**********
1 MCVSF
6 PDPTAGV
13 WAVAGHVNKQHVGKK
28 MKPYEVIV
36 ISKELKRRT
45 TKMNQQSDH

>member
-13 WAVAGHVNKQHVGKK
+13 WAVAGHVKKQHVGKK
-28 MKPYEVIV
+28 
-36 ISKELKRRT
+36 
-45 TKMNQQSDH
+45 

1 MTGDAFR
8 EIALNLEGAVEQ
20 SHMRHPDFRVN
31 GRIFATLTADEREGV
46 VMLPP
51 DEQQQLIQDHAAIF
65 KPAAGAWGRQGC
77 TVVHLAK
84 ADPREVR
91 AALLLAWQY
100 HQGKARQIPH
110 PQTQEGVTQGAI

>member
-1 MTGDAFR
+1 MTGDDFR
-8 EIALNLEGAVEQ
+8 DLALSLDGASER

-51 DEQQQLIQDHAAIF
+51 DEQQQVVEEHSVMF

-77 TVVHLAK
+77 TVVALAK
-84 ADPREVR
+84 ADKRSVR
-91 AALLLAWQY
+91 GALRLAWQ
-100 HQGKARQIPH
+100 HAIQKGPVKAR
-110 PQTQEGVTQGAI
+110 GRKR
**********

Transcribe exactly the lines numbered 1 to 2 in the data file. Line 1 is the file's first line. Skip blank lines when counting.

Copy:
1 MCVSF
6 PDPTAGV